No one is as fly as Neil Mellies. The saltwater jigs and lure master has spent the last five years curating his custom jigs and lures brand, Kico’s. After spending a lifetime fishing on the waters of Key West, this fifth-generation Conch (for all you non-locals, a Conch is a term used to describe someone born and raised in Key West) learned quickly that the average fishing lure was just that — average. They would break, fray and come undone as soon as a fish got on. The hooks would bend and hair would come off easily. As you can imagine, this became troublesome for the local commercial and recreational fishermen whose bread and butter was catching fish.
It was one salty day on the water in 2014 when a local captain, Nick Schneider of Hit ‘Em Hard Charters, challenged Neil to create something better if he didn’t like what he was using. And that’s just what Neil did. After spending countless hours searching the depths of YouTube, Neil learned what products to buy and how to tie patterns, developing his own style and creating a brand all his own. Today, you can find Neil on his Stock Island turf, hand-making and powder coating the jigs he’s become known for. He makes trolling lures, grouper jigs, king fish jigs, 2x cut bait jigs and rigs, just to name a few.
“Lead was always easy to come by since me and all my friends were fishermen,”
Neil explains. “One day, I decided to play with the lead and learn how to build jigs out of it. There was lots of trial and error involved, but the outcome was the best custom lure I’ve ever used.”
The jigs are made by hand in Key West by Neil and used for offshore and inshore fishing. He powders coats each jig and adds Mylar hair or Bucktail to each lure, with a little bit of iridescent flash wrapped around each one to catch the attention of what he hopes to catch for dinner. Neil works primarily at his new bait and tackle shop, which he owns and operates with his younger brother and business partner, Raymond. Kico’s Place Bait & Tackle, named after their late grandfather, has become a Stock Island staple for the fishing community.
Kico’s opened early this summer and has proven to be a huge hit for the local fishing community. Aside from Neil’s jigs and lures, the shop carries locally made rods by Esky, trap supplies, a full line of branded apparel, tackle and bait harvested by the boys themselves. You’ll also find fresh or frozen seafood for sale, like lobster and stone crab (when in season, of course).
Kico’s Place is open seven days a week for your fishing pleasure. When you set foot in the shop, you’re instantly greeted by either Neil or Raymond. Local art made from old reclaimed wood and deer the boys have hunted down fill the walls while Neil’s jigs and lures fill the racks. When he’s not busy running the shop, you’ll find Neil sitting at his work bench, carefully tying each jig and making them pretty before they find their way to the hands of an ever-growing number of local Florida fishermen.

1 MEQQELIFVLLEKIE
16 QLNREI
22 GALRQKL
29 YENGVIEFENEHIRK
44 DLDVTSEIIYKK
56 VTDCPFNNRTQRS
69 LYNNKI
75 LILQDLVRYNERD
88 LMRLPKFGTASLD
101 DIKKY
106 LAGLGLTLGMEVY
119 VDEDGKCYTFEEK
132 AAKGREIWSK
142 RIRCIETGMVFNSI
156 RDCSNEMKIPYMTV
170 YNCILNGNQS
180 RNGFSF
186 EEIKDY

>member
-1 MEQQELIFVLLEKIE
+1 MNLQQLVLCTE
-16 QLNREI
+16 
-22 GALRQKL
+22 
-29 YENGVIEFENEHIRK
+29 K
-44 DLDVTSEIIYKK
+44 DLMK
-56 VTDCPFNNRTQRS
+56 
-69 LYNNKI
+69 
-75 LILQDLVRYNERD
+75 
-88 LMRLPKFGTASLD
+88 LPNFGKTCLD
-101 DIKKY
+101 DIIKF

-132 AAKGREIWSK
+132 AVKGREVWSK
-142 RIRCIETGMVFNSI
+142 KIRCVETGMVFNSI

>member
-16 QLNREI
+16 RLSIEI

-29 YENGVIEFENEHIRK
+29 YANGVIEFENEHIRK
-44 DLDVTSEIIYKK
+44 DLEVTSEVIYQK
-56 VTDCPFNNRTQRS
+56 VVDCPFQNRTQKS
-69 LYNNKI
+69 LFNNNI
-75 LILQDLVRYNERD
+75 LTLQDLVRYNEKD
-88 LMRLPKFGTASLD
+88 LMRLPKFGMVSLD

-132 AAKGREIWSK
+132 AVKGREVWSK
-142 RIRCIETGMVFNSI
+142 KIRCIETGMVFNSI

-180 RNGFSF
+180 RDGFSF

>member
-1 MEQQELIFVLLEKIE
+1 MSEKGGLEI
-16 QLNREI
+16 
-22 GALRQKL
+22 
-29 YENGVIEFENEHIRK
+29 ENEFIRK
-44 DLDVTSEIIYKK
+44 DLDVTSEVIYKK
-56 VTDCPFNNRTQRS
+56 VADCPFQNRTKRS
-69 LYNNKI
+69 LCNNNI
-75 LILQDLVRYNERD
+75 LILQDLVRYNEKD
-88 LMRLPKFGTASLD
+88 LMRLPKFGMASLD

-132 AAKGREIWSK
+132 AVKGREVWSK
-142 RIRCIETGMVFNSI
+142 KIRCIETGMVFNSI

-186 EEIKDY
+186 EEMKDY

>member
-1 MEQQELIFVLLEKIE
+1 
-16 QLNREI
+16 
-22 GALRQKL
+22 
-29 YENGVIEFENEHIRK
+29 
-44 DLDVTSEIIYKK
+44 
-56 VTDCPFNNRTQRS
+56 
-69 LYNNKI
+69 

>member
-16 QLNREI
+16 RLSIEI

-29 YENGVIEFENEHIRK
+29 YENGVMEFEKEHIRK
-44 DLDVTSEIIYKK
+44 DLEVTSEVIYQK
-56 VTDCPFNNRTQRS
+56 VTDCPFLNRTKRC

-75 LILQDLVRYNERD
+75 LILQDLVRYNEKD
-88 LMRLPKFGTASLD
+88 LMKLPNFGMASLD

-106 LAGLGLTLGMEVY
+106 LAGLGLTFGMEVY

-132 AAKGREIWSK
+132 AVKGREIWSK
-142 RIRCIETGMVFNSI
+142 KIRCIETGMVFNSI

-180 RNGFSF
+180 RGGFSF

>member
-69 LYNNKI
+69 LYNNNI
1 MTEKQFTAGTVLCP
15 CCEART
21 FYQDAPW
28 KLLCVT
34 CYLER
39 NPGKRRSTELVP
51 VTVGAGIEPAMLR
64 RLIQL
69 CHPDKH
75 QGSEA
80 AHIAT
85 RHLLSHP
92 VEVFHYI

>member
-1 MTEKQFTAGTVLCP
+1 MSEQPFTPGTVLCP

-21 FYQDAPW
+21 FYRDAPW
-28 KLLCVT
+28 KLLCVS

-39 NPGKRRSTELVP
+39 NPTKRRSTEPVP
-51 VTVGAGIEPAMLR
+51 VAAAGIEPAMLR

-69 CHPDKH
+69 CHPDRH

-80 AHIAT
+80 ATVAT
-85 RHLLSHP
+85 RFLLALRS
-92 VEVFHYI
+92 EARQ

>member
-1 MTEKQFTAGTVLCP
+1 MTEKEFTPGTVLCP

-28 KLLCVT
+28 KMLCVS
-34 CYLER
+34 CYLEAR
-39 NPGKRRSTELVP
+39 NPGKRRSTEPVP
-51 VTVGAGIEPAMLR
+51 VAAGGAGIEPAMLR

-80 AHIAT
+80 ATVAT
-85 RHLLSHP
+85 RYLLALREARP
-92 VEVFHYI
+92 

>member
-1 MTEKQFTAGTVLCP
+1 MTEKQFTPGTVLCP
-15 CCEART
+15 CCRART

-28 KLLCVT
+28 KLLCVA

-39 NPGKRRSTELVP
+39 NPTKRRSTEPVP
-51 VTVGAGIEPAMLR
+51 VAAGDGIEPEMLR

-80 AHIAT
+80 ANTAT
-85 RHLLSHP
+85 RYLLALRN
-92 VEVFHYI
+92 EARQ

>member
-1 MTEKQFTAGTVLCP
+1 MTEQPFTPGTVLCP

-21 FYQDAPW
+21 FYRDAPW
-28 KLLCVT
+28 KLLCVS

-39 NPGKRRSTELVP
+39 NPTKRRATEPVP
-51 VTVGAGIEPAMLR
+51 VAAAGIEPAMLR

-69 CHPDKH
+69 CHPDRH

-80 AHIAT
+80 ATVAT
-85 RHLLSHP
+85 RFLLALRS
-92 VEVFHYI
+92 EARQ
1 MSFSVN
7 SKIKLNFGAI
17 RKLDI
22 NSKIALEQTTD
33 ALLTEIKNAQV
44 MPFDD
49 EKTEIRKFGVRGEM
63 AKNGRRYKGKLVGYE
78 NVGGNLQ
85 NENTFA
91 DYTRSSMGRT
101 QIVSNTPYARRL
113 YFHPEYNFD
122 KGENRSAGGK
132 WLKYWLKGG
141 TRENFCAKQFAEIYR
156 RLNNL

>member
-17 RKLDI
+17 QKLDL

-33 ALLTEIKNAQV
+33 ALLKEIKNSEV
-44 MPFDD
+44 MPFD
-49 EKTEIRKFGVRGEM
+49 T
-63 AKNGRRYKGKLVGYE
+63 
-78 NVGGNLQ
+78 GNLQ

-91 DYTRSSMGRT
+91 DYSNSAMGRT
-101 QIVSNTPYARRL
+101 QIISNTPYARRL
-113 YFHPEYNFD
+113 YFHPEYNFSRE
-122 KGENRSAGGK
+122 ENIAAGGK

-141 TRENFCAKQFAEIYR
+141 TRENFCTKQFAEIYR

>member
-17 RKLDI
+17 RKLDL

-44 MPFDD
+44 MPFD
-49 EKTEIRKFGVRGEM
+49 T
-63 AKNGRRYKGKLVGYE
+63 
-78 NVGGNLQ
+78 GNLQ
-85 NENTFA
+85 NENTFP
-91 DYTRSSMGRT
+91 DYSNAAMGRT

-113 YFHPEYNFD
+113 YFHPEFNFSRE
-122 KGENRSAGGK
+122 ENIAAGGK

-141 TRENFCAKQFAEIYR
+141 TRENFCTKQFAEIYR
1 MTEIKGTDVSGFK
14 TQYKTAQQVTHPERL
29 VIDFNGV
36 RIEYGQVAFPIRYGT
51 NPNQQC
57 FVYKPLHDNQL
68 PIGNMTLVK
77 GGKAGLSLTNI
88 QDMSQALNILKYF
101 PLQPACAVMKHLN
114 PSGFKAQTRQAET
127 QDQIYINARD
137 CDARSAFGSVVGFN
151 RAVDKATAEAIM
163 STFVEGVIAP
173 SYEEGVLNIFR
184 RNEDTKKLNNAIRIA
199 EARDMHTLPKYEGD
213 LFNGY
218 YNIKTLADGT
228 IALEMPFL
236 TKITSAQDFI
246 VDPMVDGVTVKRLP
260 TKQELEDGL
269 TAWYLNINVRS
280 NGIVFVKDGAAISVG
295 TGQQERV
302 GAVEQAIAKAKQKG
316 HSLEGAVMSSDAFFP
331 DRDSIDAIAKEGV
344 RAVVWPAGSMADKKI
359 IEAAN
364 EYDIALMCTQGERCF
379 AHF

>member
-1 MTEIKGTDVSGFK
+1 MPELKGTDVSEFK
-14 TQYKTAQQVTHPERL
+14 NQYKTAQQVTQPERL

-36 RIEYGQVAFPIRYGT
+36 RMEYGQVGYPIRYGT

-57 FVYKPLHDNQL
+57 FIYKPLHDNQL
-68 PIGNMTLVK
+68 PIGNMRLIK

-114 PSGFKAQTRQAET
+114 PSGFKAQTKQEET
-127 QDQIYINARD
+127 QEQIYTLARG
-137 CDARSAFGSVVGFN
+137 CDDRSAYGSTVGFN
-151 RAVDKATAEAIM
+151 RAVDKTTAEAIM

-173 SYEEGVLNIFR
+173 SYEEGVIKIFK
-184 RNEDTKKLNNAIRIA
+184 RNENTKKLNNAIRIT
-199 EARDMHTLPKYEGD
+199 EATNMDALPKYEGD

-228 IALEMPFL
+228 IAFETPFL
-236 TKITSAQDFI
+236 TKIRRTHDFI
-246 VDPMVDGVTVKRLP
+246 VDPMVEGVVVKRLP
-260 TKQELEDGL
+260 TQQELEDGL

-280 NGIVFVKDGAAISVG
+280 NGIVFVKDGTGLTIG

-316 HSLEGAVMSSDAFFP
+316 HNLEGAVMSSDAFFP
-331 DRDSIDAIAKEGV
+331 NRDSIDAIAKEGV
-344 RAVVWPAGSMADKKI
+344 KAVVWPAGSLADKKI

I decided to stop by and ask Neil to teach me how to tie a jig one Key West afternoon. Fishing is in my blood. As the daughter of a fisherman, I started in the industry early. My very first job in high school was at Murray Marine on Stock Island. I bagged chum and caught fresh bait for all the local guides. I would wash boats and filet fish with all the captains, proving to be more than just a pretty face. I know it’s hard to believe the girl dripping in Balenciaga once did this — and did it well, I might add — but it’s true. I grew up with the Mellies brothers. I would always see them running amok at the local sandbars, flats and reef the island is so famous for. It was only natural that when I wanted to learn how to tie a proper jig, I would call Neil.
A true Key West boy, Neil knows the waters of Key West better than the back of his own hand. Neil spent his entire childhood on the water fishing and diving. He and his brother have always been known by local charter guides for creating custom works, building things and improving everything they touch. They’ve always had a knack for making things better, so it’s no surprise that Kico’s has become known for catching the eyes of fishermen before the fish sometimes.
I set foot into the shop and, after exchanging pleasantries and good fishing stories, Neil gets to work. He pours his molds and paints the lures off-site and spends his time tying each jig to perfection in-house. He has a contraption called a Jurassic Vice that is used to hold the jigs in place while he embellishes each one. The style of hooks that he uses, VMC and Mustad, is thicker and bigger than most.
I find a seat next to Neil and begin watching his process. He is a master of his craft, even to the untrained eye. His eye for design and attention to detail show in each lure he handcrafts. You can tell tying the lures has become second nature for the entrepreneur.
Neil carefully goes over the process with me and begins to show me how to properly tie a pattern. We go back and forth with fishing stories and he teaches me the art of the trade. The outcome is not bad for my first time, even if I say so myself. And if catching fish and coming up with a great fishing tale is what you’re looking to do, then purchasing a custom jig and lure from Kico’s needs to be added to your Key West bucket list.
You can find Neil’s full line of custom jigs and lures at Kico’s Place Bait & Tackle, at 5200 Overseas Highway on Stock Island. ¦